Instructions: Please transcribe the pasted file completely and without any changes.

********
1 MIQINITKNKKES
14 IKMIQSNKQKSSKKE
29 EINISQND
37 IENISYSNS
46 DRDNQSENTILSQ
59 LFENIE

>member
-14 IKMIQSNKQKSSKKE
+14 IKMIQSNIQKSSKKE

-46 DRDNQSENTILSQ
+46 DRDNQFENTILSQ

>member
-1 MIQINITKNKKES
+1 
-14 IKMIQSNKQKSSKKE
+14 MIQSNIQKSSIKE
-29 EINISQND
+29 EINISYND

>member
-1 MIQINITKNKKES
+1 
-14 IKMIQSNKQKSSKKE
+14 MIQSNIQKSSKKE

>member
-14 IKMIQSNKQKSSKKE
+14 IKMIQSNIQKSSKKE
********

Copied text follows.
1 MIQINITKNKKES
14 IKMIQSNKQKSSKKE
29 EINISQND
37 IENISYSNS
46 DRDNQSENTILSQ
59 LFENIE

>member
-14 IKMIQSNKQKSSKKE
+14 IKMIQSNIQKSSKKE

-46 DRDNQSENTILSQ
+46 DRDNQFENTILSQ

>member
-1 MIQINITKNKKES
+1 
-14 IKMIQSNKQKSSKKE
+14 MIQSNIQKSSIKE
-29 EINISQND
+29 EINISYND

>member
-1 MIQINITKNKKES
+1 
-14 IKMIQSNKQKSSKKE
+14 MIQSNIQKSSKKE

>member
-14 IKMIQSNKQKSSKKE
+14 IKMIQSNIQKSSKKE